How do we educate our youth?

Article originally published in the Bureau County Republican, May 19, 2009

MENDOTA – Take any four Illinois high school freshmen, simmer for four years, and what do you get?

Well, according to recent statistics, you’ll get one high school drop-out, one gradu­ate ready to face whatever life throws him, and two who will graduate high school and yet be woefully ill-prepared for the chal­lenges of college or career.

That was only one of the sobering statistics revealed at Monday’s Town Hall meet­ing, held at the Mendota Civic Center and sponsored by the North Central Regional Betterment Coalition and Advance Illinois.

About 165 Bureau, LaSalle and Putnam county teachers and administrators, school board members and area business people attended the meeting, which was entitled “Transition to World Class Education.”

The NCRCB was creat­ed after a study in 2003 showed the North Central Illinois Region was going to be limited in its advance­ment due to an abundance of low skilled low wage jobs, a lack of people who seek higher education and a sig­nificant drug problem.

Monday’s meeting was one of many across the state, and designed to look for local solutions to the problems Illinois schools, and students, face.

One of the speakers was Steven Wrobleski, the cur­riculum director at LaSalle­Peru High School.

Wrobleski said one of the problems with schools is that they are training young people for jobs that no longer exist.

Also speaking with Joe Buchanan, the valedic­torian of Mendota High School’s Class of 2009. Buchanan said there is a growing emphasis on tech­nology in schools, and called it a “good and important” direction.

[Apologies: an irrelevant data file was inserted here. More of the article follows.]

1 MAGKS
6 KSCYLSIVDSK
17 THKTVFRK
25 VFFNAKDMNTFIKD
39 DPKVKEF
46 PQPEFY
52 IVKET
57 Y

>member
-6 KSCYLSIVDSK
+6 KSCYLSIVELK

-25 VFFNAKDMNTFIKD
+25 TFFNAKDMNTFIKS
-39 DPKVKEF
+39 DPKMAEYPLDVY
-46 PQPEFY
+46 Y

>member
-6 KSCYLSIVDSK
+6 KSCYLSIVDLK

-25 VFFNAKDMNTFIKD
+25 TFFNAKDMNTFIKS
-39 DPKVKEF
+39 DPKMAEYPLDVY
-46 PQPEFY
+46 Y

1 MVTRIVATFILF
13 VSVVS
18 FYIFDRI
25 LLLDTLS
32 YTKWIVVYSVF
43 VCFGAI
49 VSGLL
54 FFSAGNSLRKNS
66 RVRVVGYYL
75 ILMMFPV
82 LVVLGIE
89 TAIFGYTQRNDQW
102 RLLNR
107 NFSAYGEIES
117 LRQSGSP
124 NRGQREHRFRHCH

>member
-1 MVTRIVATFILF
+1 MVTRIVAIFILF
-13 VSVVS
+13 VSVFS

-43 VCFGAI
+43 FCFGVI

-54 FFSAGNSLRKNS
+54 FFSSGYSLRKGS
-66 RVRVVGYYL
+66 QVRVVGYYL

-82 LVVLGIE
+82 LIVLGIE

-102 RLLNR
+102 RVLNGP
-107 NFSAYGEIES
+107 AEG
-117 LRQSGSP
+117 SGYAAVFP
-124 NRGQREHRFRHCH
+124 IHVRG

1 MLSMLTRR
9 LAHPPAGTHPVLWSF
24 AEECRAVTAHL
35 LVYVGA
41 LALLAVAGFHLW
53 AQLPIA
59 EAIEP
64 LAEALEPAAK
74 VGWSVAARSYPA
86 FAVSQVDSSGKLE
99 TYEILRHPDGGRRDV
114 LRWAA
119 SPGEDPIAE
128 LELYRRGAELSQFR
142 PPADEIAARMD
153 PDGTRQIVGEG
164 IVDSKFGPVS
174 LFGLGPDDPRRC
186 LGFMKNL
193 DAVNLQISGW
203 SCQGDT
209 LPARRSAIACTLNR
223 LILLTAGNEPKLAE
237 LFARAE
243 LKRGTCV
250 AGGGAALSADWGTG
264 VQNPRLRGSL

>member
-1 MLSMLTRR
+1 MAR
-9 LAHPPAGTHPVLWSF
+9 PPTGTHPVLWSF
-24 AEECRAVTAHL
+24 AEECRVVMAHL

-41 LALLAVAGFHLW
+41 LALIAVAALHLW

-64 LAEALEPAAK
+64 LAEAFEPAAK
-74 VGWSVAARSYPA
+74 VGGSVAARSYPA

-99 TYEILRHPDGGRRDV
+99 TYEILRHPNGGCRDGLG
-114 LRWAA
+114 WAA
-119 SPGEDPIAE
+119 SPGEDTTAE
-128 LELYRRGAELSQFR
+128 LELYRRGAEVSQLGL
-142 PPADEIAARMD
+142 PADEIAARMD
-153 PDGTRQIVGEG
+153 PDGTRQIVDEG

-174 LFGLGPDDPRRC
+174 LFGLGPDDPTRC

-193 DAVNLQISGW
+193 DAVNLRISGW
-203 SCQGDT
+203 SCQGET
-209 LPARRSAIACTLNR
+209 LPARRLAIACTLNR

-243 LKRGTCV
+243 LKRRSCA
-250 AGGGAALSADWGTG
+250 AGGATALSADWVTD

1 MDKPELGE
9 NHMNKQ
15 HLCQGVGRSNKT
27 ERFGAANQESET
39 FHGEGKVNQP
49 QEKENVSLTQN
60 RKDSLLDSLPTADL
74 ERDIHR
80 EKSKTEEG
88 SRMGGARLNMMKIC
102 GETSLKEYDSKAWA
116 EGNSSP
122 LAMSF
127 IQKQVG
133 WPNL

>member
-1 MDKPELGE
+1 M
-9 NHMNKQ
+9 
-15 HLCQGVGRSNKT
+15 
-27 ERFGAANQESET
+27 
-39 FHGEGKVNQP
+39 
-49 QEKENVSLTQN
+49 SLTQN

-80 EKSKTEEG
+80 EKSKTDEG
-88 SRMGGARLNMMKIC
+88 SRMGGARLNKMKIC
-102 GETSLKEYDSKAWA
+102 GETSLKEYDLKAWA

He said a technology-based eduction is essen­tial for the future, but warned that education must move with the growth of technology.

Another of Buchanan’s concerns was about the focus on the current grade-driven system. He said good grades have become more important than the actual knowledge being taught.

“The goal should not be to get the highest grade,” he said. “The goal should be to learn things that you will need to know in your future.”

Like Wrobleski, Buchanan was concerned schools preparing students for no-longer existent jobs, and said that many future jobs have not even been thought of yet.

“If I choose a career now, how will I know the job will still exist when I’m done?” he said.

Despite the current problems with education, Buchanan said that education is the foundation of the future, and that it’s essential to reinforce and improve the educational system.

“Today’s system won’t meet the needs of tomor­row,” he said.

This is the first in a three-part series. In Thursday’s BCR, read more about the challenges facing educa­tion in Illinois, and the United States, and what one group hopes to do about those challenges.